Jointly commissioned by Donegal County Council in the Republic of Ireland and Fermanagh & Omagh District Council in Northern Ireland, TOPOSOPHY led a multidisciplinary team to identify and develop potential regenerative tourism options incorporating cross-border recreational trails.
Whilst this scope outlined some specific outcomes, such as the requirement for trails development, the brief itself was in fact broad and incorporated a geography of approximately 4,795 sq km and a border between two countries 181km in length.
Guided by the principles of Regenerative Tourism, we conducted a holistic fresh perspective destination audit of the entire study area as well as an evaluation of destination marketing. We hosted eight local engagement sessions, right across the region, and spoke with over 100 local residents, businesses, public officials and elected representatives.
Both the destination audit and these local consultation sessions highlighted how the border itself resulted in the region being less populated and in many ways had actually enabled nature to thrive and regenerate. As restrictions and in turn social behaviour between the two countries have eased and normalised, local people on both sides of the border want to now celebrate nature and the untouched landscape itself as their shared identifier and symbol of peace.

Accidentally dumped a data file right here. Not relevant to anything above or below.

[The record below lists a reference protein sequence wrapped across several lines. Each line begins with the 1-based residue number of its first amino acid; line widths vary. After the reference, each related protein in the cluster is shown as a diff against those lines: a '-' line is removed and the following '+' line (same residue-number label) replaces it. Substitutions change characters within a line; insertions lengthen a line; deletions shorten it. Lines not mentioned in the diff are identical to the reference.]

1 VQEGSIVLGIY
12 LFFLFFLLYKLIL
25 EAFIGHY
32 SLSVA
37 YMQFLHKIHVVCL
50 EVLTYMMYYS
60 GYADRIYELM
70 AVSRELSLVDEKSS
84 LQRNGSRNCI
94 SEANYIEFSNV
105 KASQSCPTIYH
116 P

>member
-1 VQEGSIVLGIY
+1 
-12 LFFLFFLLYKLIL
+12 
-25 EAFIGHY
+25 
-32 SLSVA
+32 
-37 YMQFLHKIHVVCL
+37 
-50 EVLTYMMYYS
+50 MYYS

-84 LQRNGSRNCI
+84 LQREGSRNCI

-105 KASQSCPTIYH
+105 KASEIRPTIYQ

There was broad recognition that the opportunity for regeneration now in fact lay with local people themselves and that by even coming together to talk about shared opportunities for recreation and tourism development in the region was a great example of this social regeneration in action.
Informed (and inspired) by these conversations, our team proposed the sustainable development of an 18km multi-use recreational trail, connecting the existing regional visitor hubs of Ballyshannon in County Donegal and Belleek in County Fermanagh. A phased development plan with staged option recommendations ranging from €3.5m to €6.5m will unlock the natural assets of the Knader Forest and Castle Caldwell as key recreation sites for local people whilst also connecting Northern Ireland’s Fermanagh Lakelands to the Republic of Ireland’s Wild Atlantic Way. This cross-border walking and cycling trail will not only enhance both these existing visitor propositions but it will also maximise the opportunity for the unique emerging nature-based destination proposition for the border region.
We would like to take this opportunity to thank our multidisciplinary team partners for their hard work and dedication throughout this project including Outcape (formerly Outdoor Recreation Northern Ireland), The Tourism Space and Cogent Management Consulting.
Read more about our approach, key elements, project outcomes, and more here.